From Reich's article (with Peter Aldhous):
Now New Scientist has examined a US patent (number 7015037) granted in 2006 that covers the isolation and use of MAPCs. The patent is exclusively licensed to a company called Athersys of Cleveland, Ohio, which hopes to launch clinical trials of the cells to treat conditions including heart attacks and stroke. Within the patent are three images that appear to be duplicated from another paper from Verfaillie's group, published in 2001 in the journal Blood (vol 98, pp 2615-2625). These images relate to experiments in which MAPCs were grown in culture dishes and made to differentiate into other cell types, such as those found in bone, cartilage, fat and the linings of blood vessels. The images document the presence of proteins specific to each type of cell being produced. The problem is that in each case the duplicated image is used in the patent to describe the production of a different protein from that described in the Blood paper.
In the most striking example, one of the duplicated images also seems to be used twice within the Blood paper itself, to represent the results from two different experiments. In the Blood paper, this image, which shows a series of three bands on a gel, is first used to represent a control for an experiment in which a culture of stem cells is made to differentiate into cells found in bone. What seems to be the same image is used later on the same page, though this time it is flipped over horizontally, producing a mirror image, and contains some small modifications (see top two images, right). Here, it is labelled as showing the production of collagen in a culture of stem cells made to turn into cells found in cartilage. n the patent, this flipped and modified image appears again, this time supposedly representing a bone-specific protein found in a culture of stem cells made to differentiate into bone cells (see bottom image, right). Stem cell biologists contacted by New Scientist are sure that the three images referred to above are duplicates. "They're quite clearly the same," says Jeanne Loring of the Burnham Institute for Medical Research in La Jolla, California. "It appears that a piece of data has been used multiple times to represent different things," agrees Arnold Kriegstein, who heads the programme in developmental and stem cell biology at the University of California, San Francisco.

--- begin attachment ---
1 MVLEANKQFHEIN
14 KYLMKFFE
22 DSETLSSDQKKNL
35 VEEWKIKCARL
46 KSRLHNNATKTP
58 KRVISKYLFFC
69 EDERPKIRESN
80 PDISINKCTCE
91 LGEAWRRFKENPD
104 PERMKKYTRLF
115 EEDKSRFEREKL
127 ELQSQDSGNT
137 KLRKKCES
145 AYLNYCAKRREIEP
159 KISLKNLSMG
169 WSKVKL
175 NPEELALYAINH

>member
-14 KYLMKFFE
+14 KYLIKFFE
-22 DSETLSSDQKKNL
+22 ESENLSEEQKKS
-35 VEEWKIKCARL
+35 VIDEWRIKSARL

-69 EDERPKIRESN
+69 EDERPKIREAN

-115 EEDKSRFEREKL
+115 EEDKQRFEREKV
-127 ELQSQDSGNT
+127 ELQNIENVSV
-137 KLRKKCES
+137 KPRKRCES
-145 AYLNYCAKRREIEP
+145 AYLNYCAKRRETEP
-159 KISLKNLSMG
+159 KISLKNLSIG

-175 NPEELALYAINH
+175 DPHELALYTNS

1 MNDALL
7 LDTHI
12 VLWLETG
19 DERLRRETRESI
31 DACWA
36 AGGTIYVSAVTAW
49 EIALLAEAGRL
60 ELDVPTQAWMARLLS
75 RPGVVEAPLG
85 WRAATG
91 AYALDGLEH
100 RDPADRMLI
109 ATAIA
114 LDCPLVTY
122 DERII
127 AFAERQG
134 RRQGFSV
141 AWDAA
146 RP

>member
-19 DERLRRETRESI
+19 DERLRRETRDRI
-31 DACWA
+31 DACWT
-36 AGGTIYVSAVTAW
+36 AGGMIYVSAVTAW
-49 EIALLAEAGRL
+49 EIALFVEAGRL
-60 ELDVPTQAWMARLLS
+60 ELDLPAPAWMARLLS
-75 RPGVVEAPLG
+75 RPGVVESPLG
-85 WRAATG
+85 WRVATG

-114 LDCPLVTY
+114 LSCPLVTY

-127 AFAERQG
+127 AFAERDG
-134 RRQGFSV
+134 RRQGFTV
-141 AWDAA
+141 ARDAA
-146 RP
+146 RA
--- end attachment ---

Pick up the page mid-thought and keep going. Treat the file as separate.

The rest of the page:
As noted earlier on IPBiz: The '037 patent cites Bongso et al., "Isolation and culture of inner cell mass cells from human blastocysts," Human Reproduction, vol. 9, No. 11, pp. 2110-2117. The specification of Loring's 1998 patent application does NOT mention Bongso.
Note also that Loring's 1998 patent application was filed shortly after the appearance of Thomson et al., "Embryonic Stem Cell Lines Derived from Human Blastocysts," SCIENCE, vol. 282, Nov. 6, 1998, pp. 1145-1147.
As noted on IPBiz: Thomson's US 5,843,780, which issued Dec. 1, 1998, is based on application 08/591,246, filed on January 18, 1996. Loring's application 9/199,703 was filed on November 24, 1998, one week before Thomson's '780 patent issued.